Friday, June 13, 2008

Is It Hot Enough For You?

Summer has arrived without much of a nod at Spring. We jumped from woolen sweaters to sweating in a week's time. My garden jumped from suspended animation to rabbiting upwards in a very short time. Whew! I was beginning to worry for a while there.

Despite the heat, the business of eating must go on. There's baking to get done, bone broth to be made, and other very warm occupations that need to be finessed to cooler parts of the day. And mowing the lawn, as well.

I'm actually enjoying mowing the lawn this year, though I won't be doing it as often...much to my neighbor's chagrin. Gas prices and carbon footprints dictate that Mistress Mary needs to be a little less nice about how the garden grows, thank you. Besides, I'm finding that benign neglect can have some pleasing returns. Last year, I scaled back in order to let the grass have a chance to re-seed itself. And clover started creeping in. This year, as I forage through the first swaths of mowing, I see new patches of clover reaching out to the rest of the yard. Clover means good stuff for the soil and good stuff for the bees, of which I'm mindful as I mow. You've seen that 1970's bumper sticker that says, "I brake for butterflies," right? Yeah, well, I'm getting one for my lawnmower: "I brake for bees."

Mowing takes on a meditative quality for me. It must be the drone of the motor and the repetitive motions of the job. Rolling it out, I felt like I was greeting an old friend who had been away for a while. In truth, the mower spent a goodly part of the winter at the shop, being lovingly tuned, cleaned, and refurbished for Spring. When I pulled the cable, it spoke to me in a completely new voice and scythed through the waves of grass with butter-smooth power. Wow. The grass being as tall as it was, I was making frequent trips to the compost pile to dump them. Where I got a chance to fight with the black bear for supremacy. Guess what? Picture me dusting my hands off, 'cause I'm king of that hill.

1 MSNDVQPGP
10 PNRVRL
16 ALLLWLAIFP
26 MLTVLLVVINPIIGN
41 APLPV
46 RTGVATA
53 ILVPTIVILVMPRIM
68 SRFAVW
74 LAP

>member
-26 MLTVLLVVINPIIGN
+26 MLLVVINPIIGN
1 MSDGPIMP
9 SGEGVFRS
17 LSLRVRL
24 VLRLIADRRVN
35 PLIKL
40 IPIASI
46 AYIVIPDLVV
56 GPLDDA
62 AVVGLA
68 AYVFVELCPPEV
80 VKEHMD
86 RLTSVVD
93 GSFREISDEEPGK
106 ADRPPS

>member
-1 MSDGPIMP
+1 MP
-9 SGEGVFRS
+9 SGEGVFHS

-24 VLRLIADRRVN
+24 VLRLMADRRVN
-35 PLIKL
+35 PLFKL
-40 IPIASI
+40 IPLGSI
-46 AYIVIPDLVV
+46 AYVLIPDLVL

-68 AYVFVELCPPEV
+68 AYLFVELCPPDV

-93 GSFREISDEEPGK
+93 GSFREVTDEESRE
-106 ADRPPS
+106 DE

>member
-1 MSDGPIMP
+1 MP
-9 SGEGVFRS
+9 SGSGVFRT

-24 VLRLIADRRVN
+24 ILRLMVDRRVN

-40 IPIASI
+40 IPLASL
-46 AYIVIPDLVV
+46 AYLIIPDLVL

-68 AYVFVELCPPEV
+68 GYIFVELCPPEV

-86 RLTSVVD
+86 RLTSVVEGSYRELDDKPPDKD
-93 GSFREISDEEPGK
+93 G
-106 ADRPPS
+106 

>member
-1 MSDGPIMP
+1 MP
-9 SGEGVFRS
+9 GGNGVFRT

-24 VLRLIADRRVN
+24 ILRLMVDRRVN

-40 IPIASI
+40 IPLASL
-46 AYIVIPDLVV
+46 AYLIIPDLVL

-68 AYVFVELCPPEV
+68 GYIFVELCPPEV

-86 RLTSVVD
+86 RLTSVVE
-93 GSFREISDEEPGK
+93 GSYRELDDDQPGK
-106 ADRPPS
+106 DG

It's been sweltering for the past few days--we had a tornado watch in effect, in fact, and had our first grid black out of the season--so I selected early morning to start on the lawn. I traced familiar steps over the now-memorized roots and rocks, glistening with condensation...the cool damp of the ground competing with the deepening heat of the day. The Hobbits furtively dash from tree to tree, pursuing some "secret mission" that brings them out of the house when I mow, dripping coconut milk from the vanishing popsicles in their sticky hands. The popsicles are our quintessential signal that summer has begun. That and getting sprayed with the hose. Both are so cold that it has to be really hot in order to enjoy them. Well, Breatharian, it's been really hot.

Being the sort of weather that induces one to wish to limit kitchen time, a quick and cool source of protein is always a welcome addition to menu. I'm happy dancin' that beans seem to be back on the menu now, though it is early days yet...too early to call it a success. So I'm looking for ways to stealth more of them into different dishes to maximize exposure. Seeds being back on the menu, hummus seems like the answer to it all.

In keeping with my new-found passion for sprouting everything sproutable, the chickpeas are no exception. Soak overnight and rinse 2-3 times a day for 2-3 days or until the beans display a "tail." I run mine through the pressure cooker for a scant 2-3 minutes after pressure is attained.

Sprouted Hummus

2 t minced garlic
15 oz sprouted and cooked garbanzo beans
3 T lemon juice
2 T tahini
1 t salt
1/2 t paprika
3 T coconut milk

Process beans in food processor until smooth. Add all other ingredients until thoroughly blended, adding additional water and/or coconut milk until mixture reaches desired consistency.

After a purging thunderstorm swept in and scrubbed away the sticky heat, we all breathed a sigh of relief. I walk through the yard to look at the latest blooms of clover pushing up from the tight carpet of leaves beneath. The first of the bees bob on the now cool breeze.

He makes all things new... Rev.21:5

No comments: